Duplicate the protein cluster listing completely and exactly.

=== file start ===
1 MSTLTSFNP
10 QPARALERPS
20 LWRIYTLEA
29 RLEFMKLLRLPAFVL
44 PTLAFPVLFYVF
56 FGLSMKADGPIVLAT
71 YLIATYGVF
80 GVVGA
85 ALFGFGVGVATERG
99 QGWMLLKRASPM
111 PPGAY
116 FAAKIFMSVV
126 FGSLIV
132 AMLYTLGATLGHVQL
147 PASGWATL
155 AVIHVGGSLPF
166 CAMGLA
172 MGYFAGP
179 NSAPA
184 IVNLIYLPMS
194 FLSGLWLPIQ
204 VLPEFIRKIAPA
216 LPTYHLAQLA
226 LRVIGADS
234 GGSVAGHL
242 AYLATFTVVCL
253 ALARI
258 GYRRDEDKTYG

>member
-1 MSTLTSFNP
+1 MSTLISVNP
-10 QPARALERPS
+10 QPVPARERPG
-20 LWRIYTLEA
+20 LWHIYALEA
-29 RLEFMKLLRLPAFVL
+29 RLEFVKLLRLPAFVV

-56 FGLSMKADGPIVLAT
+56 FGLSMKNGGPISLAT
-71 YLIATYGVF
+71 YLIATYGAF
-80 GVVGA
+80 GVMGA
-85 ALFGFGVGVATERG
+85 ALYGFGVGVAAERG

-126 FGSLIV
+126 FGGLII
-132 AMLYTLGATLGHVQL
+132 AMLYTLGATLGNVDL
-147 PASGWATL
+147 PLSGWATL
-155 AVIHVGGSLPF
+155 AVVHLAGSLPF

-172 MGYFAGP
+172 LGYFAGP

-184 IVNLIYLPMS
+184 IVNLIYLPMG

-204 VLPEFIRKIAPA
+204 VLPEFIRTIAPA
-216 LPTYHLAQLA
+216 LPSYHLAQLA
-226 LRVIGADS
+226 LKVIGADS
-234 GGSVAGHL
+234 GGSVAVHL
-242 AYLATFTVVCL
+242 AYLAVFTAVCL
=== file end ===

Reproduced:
1 MSTLTSFNP
10 QPARALERPS
20 LWRIYTLEA
29 RLEFMKLLRLPAFVL
44 PTLAFPVLFYVF
56 FGLSMKADGPIVLAT
71 YLIATYGVF
80 GVVGA
85 ALFGFGVGVATERG
99 QGWMLLKRASPM
111 PPGAY
116 FAAKIFMSVV
126 FGSLIV
132 AMLYTLGATLGHVQL
147 PASGWATL
155 AVIHVGGSLPF
166 CAMGLA
172 MGYFAGP
179 NSAPA
184 IVNLIYLPMS
194 FLSGLWLPIQ
204 VLPEFIRKIAPA
216 LPTYHLAQLA
226 LRVIGADS
234 GGSVAGHL
242 AYLATFTVVCL
253 ALARI
258 GYRRDEDKTYG

>member
-1 MSTLTSFNP
+1 MSTLISVNP
-10 QPARALERPS
+10 QPVPARERPG
-20 LWRIYTLEA
+20 LWHIYALEA
-29 RLEFMKLLRLPAFVL
+29 RLEFVKLLRLPAFVV

-56 FGLSMKADGPIVLAT
+56 FGLSMKNGGPISLAT
-71 YLIATYGVF
+71 YLIATYGAF
-80 GVVGA
+80 GVMGA
-85 ALFGFGVGVATERG
+85 ALYGFGVGVAAERG

-126 FGSLIV
+126 FGGLII
-132 AMLYTLGATLGHVQL
+132 AMLYTLGATLGNVDL
-147 PASGWATL
+147 PLSGWATL
-155 AVIHVGGSLPF
+155 AVVHLAGSLPF

-172 MGYFAGP
+172 LGYFAGP

-184 IVNLIYLPMS
+184 IVNLIYLPMG

-204 VLPEFIRKIAPA
+204 VLPEFIRTIAPA
-216 LPTYHLAQLA
+216 LPSYHLAQLA
-226 LRVIGADS
+226 LKVIGADS
-234 GGSVAGHL
+234 GGSVAVHL
-242 AYLATFTVVCL
+242 AYLAVFTAVCL